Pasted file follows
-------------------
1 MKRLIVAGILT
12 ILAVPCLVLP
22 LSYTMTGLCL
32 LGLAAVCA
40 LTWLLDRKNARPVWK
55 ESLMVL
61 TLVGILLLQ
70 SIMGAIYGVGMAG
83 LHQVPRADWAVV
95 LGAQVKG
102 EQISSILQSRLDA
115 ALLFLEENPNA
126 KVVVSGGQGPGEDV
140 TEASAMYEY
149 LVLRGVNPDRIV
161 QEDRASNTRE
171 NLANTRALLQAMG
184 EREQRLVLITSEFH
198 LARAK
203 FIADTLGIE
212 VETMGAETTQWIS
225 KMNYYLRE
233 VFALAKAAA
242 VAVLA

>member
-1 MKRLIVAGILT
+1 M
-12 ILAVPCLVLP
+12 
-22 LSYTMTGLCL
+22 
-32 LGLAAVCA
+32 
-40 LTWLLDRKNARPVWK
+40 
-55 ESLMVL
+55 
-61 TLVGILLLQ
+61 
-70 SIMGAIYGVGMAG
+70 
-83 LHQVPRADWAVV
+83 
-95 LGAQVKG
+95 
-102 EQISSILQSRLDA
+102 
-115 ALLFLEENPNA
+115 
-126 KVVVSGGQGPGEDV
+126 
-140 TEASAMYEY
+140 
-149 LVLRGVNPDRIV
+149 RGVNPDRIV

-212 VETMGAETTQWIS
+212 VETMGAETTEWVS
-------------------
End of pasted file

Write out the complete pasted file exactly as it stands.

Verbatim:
1 MKRLIVAGILT
12 ILAVPCLVLP
22 LSYTMTGLCL
32 LGLAAVCA
40 LTWLLDRKNARPVWK
55 ESLMVL
61 TLVGILLLQ
70 SIMGAIYGVGMAG
83 LHQVPRADWAVV
95 LGAQVKG
102 EQISSILQSRLDA
115 ALLFLEENPNA
126 KVVVSGGQGPGEDV
140 TEASAMYEY
149 LVLRGVNPDRIV
161 QEDRASNTRE
171 NLANTRALLQAMG
184 EREQRLVLITSEFH
198 LARAK
203 FIADTLGIE
212 VETMGAETTQWIS
225 KMNYYLRE
233 VFALAKAAA
242 VAVLA

>member
-1 MKRLIVAGILT
+1 M
-12 ILAVPCLVLP
+12 
-22 LSYTMTGLCL
+22 
-32 LGLAAVCA
+32 
-40 LTWLLDRKNARPVWK
+40 
-55 ESLMVL
+55 
-61 TLVGILLLQ
+61 
-70 SIMGAIYGVGMAG
+70 
-83 LHQVPRADWAVV
+83 
-95 LGAQVKG
+95 
-102 EQISSILQSRLDA
+102 
-115 ALLFLEENPNA
+115 
-126 KVVVSGGQGPGEDV
+126 
-140 TEASAMYEY
+140 
-149 LVLRGVNPDRIV
+149 RGVNPDRIV

-212 VETMGAETTQWIS
+212 VETMGAETTEWVS